3. Eat complex carbohydrates. Go with things like whole-grain cereals, steel-cut oats and/or high-fiber fruits. The fiber helps your blood sugar stabilize and the bulk helps you feel full longer.
4. Bump it up with protein. Protein in your stomach slows digestion, it acts to keep your blood sugar on an even keel, and protein containing a bit of depression-fighting tryptophan helps your mood. The Doc suggests eating 1/3 of your daily protein at breakfast.
Need more reasons to make a healthy breakfast part of your routine?
Studies show that people who eat breakfast have greater success at weight loss and weight maintenance than those who don’t.
A high fiber breakfast will help you stay more alert than if you start your day with a high-fat meal.
Eating whole rather than refined grain cereal can lower your risk for heart disease.
Are your mornings rushed? If you don’t think you’ve got time for breakfast in the morning, stock your fridge with ready-to-eat goodies for the go. Throw some fruit and veggies in one sandwich bag and a hard-boiled egg in another. Then, grab a yogurt cup (and maybe a napkin while you’re at it) – and you’re off. Eat an early, nutritious to-go meal like that and you won’t be hit with those sudden hunger pangs that make the drive-thru seem tempting later on.
Thursday, August 07, 2008
The desire to shed extra baggage and firm up is a goal for lots of folks, but not everyone. If you’re underweight for
your body structure and have started your program to PUT ON healthy weight, or if your current weight is in good range, but you want to transform it into healthy proportions of skeletal, muscle, and fat; this tip is for you.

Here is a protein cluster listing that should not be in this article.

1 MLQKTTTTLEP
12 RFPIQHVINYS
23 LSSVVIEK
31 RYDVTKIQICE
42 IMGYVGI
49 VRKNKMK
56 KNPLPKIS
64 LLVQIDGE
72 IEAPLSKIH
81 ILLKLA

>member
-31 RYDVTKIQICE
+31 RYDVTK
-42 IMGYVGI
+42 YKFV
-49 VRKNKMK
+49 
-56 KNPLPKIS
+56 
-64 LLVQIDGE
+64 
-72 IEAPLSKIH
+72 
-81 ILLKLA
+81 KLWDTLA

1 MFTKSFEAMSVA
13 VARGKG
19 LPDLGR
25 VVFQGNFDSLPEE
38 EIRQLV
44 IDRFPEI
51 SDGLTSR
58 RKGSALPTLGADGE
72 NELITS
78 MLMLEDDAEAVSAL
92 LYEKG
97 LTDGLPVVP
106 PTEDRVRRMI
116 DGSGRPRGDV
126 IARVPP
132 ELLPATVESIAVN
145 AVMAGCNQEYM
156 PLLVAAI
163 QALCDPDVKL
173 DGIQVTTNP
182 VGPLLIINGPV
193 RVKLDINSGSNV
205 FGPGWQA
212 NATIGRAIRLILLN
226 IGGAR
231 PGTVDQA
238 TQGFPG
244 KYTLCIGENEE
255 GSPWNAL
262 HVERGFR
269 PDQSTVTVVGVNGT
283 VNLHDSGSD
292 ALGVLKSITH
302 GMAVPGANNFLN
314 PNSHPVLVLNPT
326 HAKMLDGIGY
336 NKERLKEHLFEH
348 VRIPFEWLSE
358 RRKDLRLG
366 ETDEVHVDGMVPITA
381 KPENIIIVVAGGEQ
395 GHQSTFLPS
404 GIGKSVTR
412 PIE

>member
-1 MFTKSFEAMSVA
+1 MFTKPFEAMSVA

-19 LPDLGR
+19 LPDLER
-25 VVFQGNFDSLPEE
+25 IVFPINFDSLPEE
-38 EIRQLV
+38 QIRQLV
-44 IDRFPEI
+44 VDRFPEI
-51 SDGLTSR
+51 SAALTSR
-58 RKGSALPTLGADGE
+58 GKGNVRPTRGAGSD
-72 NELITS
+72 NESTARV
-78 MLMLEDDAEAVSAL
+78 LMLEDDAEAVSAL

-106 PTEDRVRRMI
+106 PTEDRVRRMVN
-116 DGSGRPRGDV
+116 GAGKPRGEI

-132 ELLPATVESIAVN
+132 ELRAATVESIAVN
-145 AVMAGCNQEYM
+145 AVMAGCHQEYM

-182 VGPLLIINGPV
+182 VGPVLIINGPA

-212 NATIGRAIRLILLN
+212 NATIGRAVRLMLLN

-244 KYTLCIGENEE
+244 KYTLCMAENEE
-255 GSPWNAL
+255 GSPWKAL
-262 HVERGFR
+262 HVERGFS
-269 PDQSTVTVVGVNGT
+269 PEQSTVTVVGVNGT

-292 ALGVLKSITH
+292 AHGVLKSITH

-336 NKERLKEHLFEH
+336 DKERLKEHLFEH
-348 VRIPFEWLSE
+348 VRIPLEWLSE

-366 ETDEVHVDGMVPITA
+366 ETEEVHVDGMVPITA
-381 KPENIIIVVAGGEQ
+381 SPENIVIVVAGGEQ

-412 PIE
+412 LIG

In addition to building your major and skeletal muscle groups through your fitness program, developing healthy eating habits (including what you eat and how you eat it) are essential. Here’s why:
If you’re significantly underweight, chances are you may have a weak digestive system. A healthy digestive system is what makes absorbing and using the nutrients in the foods you eat possible. Being at a healthy weight doesn’t guarantee that your major organs are working well, but getting up in the normal range does improve your chances of regulating blood sugar and insulin levels and avoiding osteoporosis – and this means a lot for your overall health and longevity.
1. Chew your foods until liquid.
Especially if you are underweight and your digestive system is weak, by chewing your foods until liquid, you take burden off of your digestive organs and increase the likelihood that most of the nutrients in the foods that you eat make their way into your bloodstream.
2. Eat at rest, not on the go.
Being physically active or emotionally upset while you eat diverts blood away from your digestive organs and to your skeletal muscles and nervous system. Optimal blood supply to your digestive organs is crucial to keep them functioning well.
3. Ensure regular exposure to friendly bacteria.
Having healthy colonies of friendly bacteria in your digestive tract is critical to optimally break down and extract nutrients from the foods you eat. Easy fix? Eat yogurt every day.